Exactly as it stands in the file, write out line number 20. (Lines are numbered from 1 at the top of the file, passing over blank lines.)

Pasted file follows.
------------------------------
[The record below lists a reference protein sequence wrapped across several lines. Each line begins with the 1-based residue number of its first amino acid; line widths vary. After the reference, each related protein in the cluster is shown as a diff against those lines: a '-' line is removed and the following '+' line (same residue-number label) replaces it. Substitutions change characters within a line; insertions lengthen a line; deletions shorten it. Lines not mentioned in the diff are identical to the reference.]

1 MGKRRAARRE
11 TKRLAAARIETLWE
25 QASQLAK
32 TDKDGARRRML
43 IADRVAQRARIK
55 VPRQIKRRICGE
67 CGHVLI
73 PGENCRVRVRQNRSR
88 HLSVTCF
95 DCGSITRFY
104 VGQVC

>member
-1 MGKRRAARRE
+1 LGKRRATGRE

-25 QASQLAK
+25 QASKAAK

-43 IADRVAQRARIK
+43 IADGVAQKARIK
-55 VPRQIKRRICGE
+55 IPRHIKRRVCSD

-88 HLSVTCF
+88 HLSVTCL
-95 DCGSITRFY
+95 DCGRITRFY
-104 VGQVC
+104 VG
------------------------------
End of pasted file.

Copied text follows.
-55 VPRQIKRRICGE